A first-hand witness to the protests in Cairo, Mason (Live Working or Die Fighting) dissects the revolutionary events of 2011 in Egypt, Britain, Greece, and America, before moving on to discuss the history, sociology, economics, and politics of unrest. From the 1848 "wave of revolutions" across Europe, to the French, Czechoslovakian, and American protests of 1968, Mason posits a common cause: the disconnect between the masses and the political systems and power structures. At the forefront of these modern uprisings are unemployed youth, the urban underclass, and organized labor. Armed with technology and social media—cell phone video cameras, Twitter, YouTube, etc.—protestors are able to mobilize sans central leadership, broadcast without Big Media mitigating their message, and—perhaps most importantly—use digital space to take to the physical streets. Mason gets bogged down in discussing the sociology of poverty and enumerating individual cases of the poor struggling to succeed, but overall his study stands as a good primer on a young revolution and its predecessors, and where we might go from here. (Jan.)
Kirkus Reviews
An astute early analysis of the revolutionary events of 2011 by an accomplished British journalist. In Meltdown: The End of the Age of Greed (2009), Mason, economics editor of BBC's Newsnight, tracked the ramifications of Lehman Brothers' collapse, spelling the failure of globalization, which in turn prompted worldwide job losses, lowering of wages, elevation of food prices, bursting of the credit bubble and rise of the disgruntled "networked individual." In this lively collection of essays and reportage expanded from his blog, Mason looks at the recent succession of public protests, including the early student outbreaks in Athens, Gaza, Tehran and UC-Santa Cruz, which set the template for last year's Arab Spring, and how they all point toward the end of "capitalist realism." Incredibly, writes the author, the failure by everyone to predict the revolutionary groundswell from Tunisia, Egypt, Libya and Syria was the result of a "self-deluding" narrative the West has long entertained about the Arab world and which Mason, with a nod to Edward Said, calls a fatal "disorientation." The complacency bred by the global corporate colossus was shaken in the economic downturn, and young people especially, rendered impotent from unemployment, poverty and disenfranchisement, found a sense of liberation in protests and occupations. Using social media, the protestors discovered a new power in "guerrilla newsgathering." Drawing on observers as diverse as Marx and Glenn Beck, and pertinent historical analogies such as the Revolution of 1848, Mason looks at root economic causes of anomie and class struggle, which are creating "new forms of human behavior." And while previous protest movements often ended in defeat, Mason believes that the combination of today's technology and numbers just might prevail. A cogent, accessible analysis of the ongoing forces of global upheaval.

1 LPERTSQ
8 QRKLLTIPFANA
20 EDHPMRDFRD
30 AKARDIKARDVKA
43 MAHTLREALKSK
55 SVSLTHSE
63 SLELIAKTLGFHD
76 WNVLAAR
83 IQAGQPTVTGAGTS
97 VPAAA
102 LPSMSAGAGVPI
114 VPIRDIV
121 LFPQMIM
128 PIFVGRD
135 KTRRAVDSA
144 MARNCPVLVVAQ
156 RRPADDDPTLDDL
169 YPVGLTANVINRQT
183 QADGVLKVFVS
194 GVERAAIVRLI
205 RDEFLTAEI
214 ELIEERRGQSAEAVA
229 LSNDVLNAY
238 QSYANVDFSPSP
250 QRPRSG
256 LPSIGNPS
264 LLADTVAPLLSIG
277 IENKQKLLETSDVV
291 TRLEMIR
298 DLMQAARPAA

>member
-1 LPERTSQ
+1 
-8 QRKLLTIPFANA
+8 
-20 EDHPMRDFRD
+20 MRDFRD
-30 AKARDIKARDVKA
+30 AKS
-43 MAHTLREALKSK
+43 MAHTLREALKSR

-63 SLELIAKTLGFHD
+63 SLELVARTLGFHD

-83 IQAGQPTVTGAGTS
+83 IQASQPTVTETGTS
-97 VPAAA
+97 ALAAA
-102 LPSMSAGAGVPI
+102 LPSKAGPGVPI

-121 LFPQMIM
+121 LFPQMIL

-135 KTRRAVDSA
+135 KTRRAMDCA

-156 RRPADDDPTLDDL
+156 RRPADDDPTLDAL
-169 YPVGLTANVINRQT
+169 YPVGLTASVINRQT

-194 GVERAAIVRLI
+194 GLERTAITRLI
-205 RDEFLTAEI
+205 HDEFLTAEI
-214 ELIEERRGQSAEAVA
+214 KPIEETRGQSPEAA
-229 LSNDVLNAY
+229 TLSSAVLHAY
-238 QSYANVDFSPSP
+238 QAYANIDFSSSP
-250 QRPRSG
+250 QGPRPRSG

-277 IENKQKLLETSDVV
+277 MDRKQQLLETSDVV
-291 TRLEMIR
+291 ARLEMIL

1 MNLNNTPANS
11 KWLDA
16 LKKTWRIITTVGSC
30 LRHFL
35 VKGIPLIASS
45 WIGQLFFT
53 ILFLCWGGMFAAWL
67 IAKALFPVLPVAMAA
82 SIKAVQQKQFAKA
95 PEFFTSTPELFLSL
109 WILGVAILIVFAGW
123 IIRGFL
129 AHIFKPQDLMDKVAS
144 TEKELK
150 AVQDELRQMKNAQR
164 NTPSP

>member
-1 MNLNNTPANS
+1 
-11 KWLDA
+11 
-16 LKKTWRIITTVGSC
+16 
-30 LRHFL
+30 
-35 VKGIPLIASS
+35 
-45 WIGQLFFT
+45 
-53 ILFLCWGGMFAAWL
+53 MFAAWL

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Product Details

  • ISBN-13: 9781844670284
  • Publisher: Verso Books
  • Publication date: 3/12/2013
  • Edition description: Revised and updated
  • Edition number: 2
  • Pages: 334
  • Product dimensions: 5.10 (w) x 7.70 (h) x 0.60 (d)

Meet the Author

Paul Mason is the economics editor of the BBC’s Newsnight. He has covered globalization and social justice stories from locations around the world, including Latin America, Africa and China. He is the author of Meltdown and Live Working or Die Fighting. He lives in London.